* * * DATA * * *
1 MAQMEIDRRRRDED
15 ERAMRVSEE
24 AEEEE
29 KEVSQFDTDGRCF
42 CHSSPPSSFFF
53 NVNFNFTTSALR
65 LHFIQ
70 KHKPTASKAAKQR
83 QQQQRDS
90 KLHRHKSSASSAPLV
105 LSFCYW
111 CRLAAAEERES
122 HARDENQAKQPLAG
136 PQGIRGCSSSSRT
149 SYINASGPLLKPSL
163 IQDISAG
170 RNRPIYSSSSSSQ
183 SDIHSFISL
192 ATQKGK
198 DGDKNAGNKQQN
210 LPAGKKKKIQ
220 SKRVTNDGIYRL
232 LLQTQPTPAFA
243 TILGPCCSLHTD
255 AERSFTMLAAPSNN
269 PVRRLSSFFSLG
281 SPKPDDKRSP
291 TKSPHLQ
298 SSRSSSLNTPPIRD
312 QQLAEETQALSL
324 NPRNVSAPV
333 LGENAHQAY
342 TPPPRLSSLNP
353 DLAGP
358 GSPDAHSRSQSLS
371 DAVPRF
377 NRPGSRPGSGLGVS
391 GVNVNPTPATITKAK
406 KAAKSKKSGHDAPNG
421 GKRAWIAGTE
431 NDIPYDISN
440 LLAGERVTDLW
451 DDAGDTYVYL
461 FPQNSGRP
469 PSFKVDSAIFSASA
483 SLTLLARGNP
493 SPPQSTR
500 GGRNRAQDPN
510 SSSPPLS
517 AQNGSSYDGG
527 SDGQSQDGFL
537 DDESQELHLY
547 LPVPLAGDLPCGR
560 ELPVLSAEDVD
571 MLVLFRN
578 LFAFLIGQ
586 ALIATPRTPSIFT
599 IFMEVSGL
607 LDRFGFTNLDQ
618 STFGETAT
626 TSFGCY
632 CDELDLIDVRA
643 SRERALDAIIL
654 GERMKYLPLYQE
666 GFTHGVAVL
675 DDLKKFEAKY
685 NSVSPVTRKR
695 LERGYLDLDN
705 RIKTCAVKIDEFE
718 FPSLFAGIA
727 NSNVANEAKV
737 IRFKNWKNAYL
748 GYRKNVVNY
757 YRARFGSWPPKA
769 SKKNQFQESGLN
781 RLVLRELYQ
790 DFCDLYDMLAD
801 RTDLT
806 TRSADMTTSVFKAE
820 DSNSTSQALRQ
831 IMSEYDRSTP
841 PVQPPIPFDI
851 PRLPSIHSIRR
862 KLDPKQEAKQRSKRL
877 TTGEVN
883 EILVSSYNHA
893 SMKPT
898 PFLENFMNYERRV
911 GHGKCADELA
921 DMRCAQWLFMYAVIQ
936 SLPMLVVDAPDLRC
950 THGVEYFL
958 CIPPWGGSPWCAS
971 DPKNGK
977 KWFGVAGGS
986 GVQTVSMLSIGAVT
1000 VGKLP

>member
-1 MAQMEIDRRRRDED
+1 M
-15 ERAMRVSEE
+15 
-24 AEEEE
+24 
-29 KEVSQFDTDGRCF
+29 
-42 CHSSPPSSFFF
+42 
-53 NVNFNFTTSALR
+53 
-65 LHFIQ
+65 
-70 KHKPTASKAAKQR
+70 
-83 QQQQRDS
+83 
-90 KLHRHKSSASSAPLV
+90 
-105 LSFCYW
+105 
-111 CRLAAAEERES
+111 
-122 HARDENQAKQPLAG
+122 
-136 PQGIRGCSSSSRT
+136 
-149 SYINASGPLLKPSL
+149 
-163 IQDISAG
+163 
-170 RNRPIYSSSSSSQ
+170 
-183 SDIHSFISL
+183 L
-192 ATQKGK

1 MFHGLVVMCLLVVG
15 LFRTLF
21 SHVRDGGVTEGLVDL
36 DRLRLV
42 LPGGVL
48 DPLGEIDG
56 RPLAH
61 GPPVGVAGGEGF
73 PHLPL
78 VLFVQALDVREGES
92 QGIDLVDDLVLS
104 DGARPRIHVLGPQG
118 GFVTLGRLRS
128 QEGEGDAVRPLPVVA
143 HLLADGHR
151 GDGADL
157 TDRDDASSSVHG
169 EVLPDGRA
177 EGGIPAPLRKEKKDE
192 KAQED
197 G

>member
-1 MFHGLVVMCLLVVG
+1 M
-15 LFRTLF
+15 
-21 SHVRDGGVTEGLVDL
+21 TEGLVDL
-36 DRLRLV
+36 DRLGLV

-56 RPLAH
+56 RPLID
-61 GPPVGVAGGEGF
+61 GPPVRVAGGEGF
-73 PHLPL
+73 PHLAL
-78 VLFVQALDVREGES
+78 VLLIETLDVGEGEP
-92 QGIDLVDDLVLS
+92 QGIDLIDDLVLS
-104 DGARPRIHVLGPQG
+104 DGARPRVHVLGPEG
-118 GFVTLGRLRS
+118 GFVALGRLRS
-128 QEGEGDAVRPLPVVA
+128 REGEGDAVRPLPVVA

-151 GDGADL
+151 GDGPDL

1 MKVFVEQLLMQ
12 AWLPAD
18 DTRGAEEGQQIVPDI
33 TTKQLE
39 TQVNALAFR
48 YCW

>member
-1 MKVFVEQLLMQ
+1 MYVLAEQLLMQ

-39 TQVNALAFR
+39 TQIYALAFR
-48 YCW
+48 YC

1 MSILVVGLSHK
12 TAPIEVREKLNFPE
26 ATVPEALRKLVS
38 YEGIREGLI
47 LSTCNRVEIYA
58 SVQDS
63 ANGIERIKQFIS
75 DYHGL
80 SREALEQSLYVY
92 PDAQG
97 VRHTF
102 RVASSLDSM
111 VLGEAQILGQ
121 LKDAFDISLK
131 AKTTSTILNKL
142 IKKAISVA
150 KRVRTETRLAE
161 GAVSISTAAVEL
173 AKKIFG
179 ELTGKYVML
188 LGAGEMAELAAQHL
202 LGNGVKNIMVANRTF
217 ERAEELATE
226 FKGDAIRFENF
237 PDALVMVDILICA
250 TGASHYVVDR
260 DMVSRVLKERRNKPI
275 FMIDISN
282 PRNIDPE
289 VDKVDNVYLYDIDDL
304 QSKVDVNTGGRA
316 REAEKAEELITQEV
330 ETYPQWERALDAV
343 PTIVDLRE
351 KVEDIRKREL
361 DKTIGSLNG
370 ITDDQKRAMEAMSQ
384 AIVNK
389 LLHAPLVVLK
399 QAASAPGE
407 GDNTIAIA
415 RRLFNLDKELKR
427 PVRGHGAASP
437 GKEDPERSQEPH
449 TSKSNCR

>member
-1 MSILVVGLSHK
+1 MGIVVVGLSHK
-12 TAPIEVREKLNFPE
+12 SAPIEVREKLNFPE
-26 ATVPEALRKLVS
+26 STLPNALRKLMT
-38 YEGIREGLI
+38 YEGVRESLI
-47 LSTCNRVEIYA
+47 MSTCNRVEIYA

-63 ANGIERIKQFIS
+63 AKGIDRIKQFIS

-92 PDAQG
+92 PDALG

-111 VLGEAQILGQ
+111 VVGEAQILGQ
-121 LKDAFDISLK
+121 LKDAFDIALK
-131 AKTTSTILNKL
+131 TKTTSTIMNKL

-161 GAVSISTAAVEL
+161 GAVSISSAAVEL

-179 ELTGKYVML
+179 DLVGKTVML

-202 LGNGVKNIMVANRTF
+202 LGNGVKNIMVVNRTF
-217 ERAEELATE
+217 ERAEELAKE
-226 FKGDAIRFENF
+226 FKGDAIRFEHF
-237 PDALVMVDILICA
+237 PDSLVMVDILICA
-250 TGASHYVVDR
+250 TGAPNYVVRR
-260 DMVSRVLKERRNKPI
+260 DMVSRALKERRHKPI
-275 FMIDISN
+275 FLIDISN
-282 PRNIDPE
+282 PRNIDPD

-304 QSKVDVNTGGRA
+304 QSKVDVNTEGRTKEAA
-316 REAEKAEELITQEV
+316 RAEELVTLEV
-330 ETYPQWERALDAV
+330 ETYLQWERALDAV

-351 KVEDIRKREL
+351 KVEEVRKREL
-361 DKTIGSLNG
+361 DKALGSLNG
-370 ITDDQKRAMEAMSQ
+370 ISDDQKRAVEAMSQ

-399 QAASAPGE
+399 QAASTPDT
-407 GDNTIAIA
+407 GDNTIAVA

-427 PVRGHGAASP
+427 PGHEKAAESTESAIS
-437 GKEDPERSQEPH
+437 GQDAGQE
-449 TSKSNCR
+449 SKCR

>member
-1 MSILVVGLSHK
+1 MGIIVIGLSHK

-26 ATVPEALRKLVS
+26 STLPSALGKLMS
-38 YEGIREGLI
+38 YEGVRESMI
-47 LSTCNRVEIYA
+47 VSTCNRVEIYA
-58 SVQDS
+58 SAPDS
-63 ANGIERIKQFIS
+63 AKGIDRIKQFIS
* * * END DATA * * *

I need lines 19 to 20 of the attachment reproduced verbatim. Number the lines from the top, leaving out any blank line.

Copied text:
192 ATQKGK
198 DGDKNAGNKQQN